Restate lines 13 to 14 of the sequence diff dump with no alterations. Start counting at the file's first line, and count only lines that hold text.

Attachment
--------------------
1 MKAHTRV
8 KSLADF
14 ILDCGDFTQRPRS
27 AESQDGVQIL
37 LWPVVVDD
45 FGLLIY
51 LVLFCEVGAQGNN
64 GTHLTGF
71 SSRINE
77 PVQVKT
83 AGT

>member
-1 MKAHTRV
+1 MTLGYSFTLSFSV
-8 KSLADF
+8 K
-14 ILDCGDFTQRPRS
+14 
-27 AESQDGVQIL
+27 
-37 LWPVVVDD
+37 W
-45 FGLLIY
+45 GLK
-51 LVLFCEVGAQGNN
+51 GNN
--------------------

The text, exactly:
-1 MKAHTRV
+1 MTLGYSFTLSFSV